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What Do We Do with Log Files?

Let's assume that an exception occurred in the process shown in Figure 1, and we now have an entry in a log file that corresponds to a serious problem. What happens next? Traditionally, a developer, help desk operator, or other expert is tasked with problem determination. This process involves reading the log file, sometimes even cross-referencing it with the source code (in Figure 1), and attempting to see what caused the problem. It may be a software bug, or it may have been a valid problem such as the file being open and locked. Overall, this is a complex business!

Autonomic Computing and Log Files

Autonomic computing tries to handle all of these log file operations automatically without human intervention. This strategy requires standardized log file entries, which IBM calls the Common Base Event (CBE) format. CBE is based on a structured three-entry format:

  • The particular component affected by a situation—the source

  • The component observing a situation

  • The situation data—properties describing the situation, including correlation information

When all logging follows this format, it then becomes possible to employ an automated system to determine which component is failing. Appropriate action can then be taken, such as stopping and starting a particular software component. Clearly, a log file note may be purely informational or it may reflect a transient problem. An informational message may be something like "Server Up"—useful to know but not a problem. A transient problem is one such as the incorrect password entry described earlier. A more serious problem occurs when a particular software entity is not responding to an incoming message. In the latter case, intervention (automated or human) may be required.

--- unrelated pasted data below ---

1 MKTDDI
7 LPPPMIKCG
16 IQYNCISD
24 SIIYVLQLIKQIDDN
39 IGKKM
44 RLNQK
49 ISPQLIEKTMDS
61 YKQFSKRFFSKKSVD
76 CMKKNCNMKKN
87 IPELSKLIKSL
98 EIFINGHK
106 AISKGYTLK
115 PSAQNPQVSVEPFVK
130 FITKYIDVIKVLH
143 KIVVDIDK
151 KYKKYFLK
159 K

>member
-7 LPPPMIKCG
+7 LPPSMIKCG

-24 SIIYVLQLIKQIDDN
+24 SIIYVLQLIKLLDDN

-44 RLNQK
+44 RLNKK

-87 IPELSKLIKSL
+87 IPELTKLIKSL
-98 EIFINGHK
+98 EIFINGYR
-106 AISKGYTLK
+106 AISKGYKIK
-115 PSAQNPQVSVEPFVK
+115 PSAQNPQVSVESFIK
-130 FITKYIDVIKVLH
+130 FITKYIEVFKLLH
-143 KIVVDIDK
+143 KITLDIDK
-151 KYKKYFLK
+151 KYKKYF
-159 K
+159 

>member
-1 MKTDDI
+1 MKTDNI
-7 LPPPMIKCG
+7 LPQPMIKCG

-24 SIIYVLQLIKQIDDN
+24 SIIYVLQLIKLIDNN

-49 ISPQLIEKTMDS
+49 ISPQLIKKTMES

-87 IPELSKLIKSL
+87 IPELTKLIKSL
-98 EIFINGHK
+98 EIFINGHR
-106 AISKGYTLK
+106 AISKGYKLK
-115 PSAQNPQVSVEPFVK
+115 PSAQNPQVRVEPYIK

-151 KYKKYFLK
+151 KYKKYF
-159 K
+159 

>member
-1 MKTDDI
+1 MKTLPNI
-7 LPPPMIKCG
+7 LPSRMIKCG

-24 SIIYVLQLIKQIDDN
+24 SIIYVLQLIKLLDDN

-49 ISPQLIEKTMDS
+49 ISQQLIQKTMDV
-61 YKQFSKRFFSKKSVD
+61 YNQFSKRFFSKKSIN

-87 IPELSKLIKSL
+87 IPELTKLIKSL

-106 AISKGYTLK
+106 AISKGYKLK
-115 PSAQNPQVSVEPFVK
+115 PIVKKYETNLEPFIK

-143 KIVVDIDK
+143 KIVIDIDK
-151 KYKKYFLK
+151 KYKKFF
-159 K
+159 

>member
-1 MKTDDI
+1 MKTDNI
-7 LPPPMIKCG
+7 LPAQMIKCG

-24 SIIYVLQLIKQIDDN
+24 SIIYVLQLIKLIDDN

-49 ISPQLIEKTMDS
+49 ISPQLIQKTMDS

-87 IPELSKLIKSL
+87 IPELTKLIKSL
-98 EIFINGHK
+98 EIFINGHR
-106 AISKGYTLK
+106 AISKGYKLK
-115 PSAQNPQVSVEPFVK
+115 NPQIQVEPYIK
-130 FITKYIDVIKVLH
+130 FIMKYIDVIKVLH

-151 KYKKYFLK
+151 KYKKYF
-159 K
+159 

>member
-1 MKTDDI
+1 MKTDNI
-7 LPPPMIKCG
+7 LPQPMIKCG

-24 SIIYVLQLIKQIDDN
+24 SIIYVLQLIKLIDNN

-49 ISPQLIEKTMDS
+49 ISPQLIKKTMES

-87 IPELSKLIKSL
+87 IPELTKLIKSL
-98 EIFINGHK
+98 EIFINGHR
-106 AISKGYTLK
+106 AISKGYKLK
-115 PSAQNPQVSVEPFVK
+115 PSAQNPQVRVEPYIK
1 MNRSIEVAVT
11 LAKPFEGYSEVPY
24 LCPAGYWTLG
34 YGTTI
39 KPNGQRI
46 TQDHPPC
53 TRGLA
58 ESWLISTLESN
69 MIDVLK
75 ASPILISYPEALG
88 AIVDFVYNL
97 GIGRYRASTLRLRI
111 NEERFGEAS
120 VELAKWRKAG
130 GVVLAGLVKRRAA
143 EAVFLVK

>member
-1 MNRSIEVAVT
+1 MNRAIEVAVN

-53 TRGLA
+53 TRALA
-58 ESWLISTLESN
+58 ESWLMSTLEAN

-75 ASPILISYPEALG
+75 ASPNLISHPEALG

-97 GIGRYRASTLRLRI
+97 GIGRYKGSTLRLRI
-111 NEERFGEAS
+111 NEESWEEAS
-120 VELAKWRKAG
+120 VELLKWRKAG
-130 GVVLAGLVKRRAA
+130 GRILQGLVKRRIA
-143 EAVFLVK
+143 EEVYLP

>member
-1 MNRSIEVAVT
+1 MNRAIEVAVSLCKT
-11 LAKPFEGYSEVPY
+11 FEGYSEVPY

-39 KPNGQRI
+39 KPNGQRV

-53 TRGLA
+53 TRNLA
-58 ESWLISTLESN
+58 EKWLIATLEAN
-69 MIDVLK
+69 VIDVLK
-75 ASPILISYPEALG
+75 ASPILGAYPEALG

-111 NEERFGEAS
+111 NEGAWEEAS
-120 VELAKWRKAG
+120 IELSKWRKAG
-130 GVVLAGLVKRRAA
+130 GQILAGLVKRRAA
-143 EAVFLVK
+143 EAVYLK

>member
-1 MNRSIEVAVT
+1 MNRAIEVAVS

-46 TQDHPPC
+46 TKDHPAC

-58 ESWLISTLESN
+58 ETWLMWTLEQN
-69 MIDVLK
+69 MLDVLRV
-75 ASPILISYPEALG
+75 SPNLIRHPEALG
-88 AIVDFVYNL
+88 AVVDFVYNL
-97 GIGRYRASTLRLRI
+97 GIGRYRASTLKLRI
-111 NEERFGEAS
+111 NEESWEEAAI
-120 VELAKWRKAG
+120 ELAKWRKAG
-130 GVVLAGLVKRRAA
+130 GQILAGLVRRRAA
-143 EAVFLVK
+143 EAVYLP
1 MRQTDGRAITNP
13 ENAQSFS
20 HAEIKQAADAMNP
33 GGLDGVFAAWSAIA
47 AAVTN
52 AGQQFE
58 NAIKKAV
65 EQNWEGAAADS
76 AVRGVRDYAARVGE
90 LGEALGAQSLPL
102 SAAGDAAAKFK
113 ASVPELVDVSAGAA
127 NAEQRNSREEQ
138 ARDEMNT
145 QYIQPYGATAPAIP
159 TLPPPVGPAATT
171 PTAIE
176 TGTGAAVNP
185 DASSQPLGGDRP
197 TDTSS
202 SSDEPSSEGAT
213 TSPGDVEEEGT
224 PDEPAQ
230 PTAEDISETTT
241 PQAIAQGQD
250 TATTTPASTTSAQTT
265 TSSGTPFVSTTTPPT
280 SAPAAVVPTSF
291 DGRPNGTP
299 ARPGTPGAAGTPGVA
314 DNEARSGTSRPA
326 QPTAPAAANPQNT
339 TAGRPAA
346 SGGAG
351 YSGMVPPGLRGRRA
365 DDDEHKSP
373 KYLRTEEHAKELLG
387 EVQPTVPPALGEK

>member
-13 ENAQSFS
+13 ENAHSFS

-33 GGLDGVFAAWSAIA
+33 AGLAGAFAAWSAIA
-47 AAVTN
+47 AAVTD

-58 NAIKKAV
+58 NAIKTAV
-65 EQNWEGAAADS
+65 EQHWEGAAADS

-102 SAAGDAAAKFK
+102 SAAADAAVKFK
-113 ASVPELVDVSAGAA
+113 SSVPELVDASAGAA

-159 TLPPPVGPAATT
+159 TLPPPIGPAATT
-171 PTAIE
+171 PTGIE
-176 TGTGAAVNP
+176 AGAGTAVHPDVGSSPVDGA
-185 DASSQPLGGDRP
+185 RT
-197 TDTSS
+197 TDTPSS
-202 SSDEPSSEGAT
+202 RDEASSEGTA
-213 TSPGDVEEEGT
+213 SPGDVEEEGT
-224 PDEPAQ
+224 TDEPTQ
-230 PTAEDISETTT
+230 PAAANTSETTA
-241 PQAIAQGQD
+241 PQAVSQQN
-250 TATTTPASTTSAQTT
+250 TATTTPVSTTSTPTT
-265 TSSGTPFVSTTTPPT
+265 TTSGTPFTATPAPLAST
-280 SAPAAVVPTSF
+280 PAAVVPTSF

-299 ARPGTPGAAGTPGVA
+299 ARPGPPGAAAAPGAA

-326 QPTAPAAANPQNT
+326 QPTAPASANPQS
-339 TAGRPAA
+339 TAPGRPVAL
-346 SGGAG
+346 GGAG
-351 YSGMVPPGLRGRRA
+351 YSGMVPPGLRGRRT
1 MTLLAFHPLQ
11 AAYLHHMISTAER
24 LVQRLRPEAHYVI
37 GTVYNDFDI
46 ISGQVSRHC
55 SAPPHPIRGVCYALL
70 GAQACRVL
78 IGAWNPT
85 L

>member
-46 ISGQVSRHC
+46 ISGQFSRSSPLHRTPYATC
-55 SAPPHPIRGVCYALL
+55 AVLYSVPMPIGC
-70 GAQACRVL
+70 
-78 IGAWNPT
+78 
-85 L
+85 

The issue of problem resolution has been around for many years in network management and has been solved to some extent with the use of notifications or traps—autonomously generated messages that network devices emit when some important event occurs. The messages are sent to a network management system for analysis and corrective action (if required). The format and meaning of the notification messages are generally known ahead of time by the management system. This design provides the capability to define policies in the management system for dealing with each notification. [1] Autonomic computing takes this very lightweight version of automatic problem resolution much further.

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